Landlords’ Duties: Repairs & Maintenance

a sign on a building

Although renting a home or an apartment comes with the downside of not owning the space you reside in, it comes with the advantage of not having to deal with any broken appliances that are vital to maintaining your living situation. In any type of rental situation, a landlord is responsible for making sure that repairs are made and that the property is well-maintained. 

But what exactly is the landlord responsible for, and what might have you take care of on your own? In order to better understand these requirements, take a look at the guide below that will help you learn more about your landlord’s duties in regard to repairs and maintenance. 

What Are Landlords Legally Required To Repair?

When it comes to the legal requirements set forth by the state in which you live, landlords must take care of any repairs or maintenance on items that would make your living situation uninhabitable or dangerous if they were to go unfixed. What do these major repairs include? 

Landlords have to address problems such as: 

  • Any structural damage that could result in potential injury
  • Issues with heating and cooling, electricity, or plumbing
  • Problems that result in a loud or hazardous environment
  • Broken appliances
  • Unsanitary or damaged areas and items

To give you a better idea of what this would include, a landlord would be responsible for maintenance like repairing your sink, cleaning black mold out of your living environment, or handling a door replacement for a broken door. Having safe doors, windows and siding can upgrade the overall value of the home, as well as give tenants confidence their well-being is safe. 

Any time you could potentially be in harm’s way or experience a poor quality of life as a result of your living environment, the landlord must make the necessary repairs in order to rectify the situation. 

What Are Landlords Not Responsible For?

The most obvious repairs that a landlord would not be responsible for would be any pertaining to damages produced by the tenant. For example, if you were to do something that broke your stove, you would be responsible for taking the necessary actions to repair your stove. (According to the experts at Oregon Appliance Repair, you can get excellent repairs done for an affordable price, fortunately.)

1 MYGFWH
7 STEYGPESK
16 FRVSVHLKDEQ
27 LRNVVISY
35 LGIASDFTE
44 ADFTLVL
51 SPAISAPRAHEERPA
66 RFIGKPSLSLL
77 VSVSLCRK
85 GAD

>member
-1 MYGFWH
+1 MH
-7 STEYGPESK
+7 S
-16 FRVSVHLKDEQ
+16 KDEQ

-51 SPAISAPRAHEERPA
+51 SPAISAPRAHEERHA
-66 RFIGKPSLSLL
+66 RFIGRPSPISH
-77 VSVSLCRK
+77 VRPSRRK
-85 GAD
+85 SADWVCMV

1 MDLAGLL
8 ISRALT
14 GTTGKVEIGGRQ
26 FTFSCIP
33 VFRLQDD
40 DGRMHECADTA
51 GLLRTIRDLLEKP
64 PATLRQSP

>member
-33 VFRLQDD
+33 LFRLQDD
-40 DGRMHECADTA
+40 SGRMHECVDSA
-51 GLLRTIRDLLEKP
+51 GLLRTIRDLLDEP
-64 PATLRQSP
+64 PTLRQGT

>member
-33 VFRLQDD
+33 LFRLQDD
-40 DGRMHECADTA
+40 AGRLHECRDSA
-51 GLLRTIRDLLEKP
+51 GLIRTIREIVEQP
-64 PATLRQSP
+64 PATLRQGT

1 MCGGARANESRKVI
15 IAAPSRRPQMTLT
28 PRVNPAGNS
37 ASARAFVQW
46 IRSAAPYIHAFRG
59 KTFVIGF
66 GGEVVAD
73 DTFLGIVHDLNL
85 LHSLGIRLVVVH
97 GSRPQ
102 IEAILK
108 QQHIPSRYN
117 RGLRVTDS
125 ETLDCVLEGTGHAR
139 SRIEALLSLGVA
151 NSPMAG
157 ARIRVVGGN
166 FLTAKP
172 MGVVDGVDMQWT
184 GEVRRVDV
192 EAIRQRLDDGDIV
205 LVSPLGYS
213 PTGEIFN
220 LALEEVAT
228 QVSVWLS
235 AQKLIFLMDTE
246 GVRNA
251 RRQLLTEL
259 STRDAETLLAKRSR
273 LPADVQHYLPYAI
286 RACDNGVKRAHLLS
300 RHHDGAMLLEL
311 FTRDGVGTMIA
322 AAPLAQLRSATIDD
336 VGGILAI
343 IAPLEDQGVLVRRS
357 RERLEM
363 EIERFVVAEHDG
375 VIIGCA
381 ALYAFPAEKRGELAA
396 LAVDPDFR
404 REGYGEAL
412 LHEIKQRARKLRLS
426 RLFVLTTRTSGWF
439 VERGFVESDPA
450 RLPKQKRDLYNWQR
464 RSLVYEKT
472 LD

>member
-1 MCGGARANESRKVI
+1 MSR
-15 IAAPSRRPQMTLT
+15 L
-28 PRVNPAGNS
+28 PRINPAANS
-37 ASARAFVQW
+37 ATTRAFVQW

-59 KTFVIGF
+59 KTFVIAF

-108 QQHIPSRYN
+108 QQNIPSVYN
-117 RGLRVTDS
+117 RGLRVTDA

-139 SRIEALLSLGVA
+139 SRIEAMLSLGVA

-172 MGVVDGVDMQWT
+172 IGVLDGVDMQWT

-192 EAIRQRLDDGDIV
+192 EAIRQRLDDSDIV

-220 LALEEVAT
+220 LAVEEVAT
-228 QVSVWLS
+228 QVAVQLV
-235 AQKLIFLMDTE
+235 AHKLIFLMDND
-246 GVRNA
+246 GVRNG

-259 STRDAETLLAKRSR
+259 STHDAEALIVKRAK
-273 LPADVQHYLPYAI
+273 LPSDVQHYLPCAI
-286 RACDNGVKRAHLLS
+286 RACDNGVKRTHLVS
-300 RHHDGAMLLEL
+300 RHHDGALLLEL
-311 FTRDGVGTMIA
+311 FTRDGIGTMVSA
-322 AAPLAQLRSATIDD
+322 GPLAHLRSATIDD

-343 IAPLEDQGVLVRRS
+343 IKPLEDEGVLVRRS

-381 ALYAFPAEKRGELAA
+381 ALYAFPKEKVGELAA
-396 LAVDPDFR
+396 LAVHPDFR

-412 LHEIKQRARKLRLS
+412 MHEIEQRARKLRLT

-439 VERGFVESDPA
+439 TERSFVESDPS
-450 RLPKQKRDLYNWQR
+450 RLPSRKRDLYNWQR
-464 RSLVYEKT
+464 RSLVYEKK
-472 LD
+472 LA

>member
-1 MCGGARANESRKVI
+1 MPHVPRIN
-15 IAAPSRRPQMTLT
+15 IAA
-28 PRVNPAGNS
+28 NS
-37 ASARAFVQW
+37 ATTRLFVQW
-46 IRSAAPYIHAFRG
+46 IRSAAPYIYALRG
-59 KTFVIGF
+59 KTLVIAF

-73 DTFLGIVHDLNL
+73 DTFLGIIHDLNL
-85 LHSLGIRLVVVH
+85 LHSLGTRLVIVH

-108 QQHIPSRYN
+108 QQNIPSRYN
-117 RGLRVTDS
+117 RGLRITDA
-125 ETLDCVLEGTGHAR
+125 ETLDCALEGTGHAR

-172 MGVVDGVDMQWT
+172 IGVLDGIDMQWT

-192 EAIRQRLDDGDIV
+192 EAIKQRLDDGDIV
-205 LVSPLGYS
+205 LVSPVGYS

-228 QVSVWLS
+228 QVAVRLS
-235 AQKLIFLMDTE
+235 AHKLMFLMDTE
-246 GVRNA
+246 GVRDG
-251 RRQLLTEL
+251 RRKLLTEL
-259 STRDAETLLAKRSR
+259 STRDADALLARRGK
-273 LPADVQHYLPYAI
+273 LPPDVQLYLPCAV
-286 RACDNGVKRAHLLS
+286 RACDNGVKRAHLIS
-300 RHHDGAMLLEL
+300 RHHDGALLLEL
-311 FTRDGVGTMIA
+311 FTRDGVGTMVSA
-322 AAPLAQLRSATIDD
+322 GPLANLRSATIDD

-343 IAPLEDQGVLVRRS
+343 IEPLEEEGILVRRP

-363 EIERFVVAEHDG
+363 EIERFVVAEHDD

In addition to any damage that is caused by a tenant, landlords may not have to make repairs to any issues that are unsightly or minor but may not cause a space to be uninhabitable. For example, let’s imagine that the sink in your kitchen doesn’t quite turn off, causing it to drip slowly throughout the day. While this isn’t necessarily the best thing to have in your apartment, it doesn’t mean that the landlord needs to take care of it. 

That said, you should always evaluate the issue yourself and determine whether or not it may be something that the landlord could take care of. Also, take the time to research state laws regarding the landlord-tenant relationship, look deeper into your lease to see exactly what is covered in the agreement, and record any oral or written promises that were made by your landlord regarding repairs within your rental property. 

If there is a repair that should be made, despite it not being listed in the rental agreement or state laws, that has the potential to impact your current living situation, you can always make a written request that outlines what needs to be maintained, why the landlord take the necessary action to fix the problem, and what the outcome may be if the issue is not resolved. 

Whenever you enter a legally binding landlord-tenant agreement, it is important that you understand the landlord’s responsibilities as well as your own. If you have had any questions regarding maintenance and repairs, use the above to better understand what your landlord needs to take care of and what may be your own responsibility.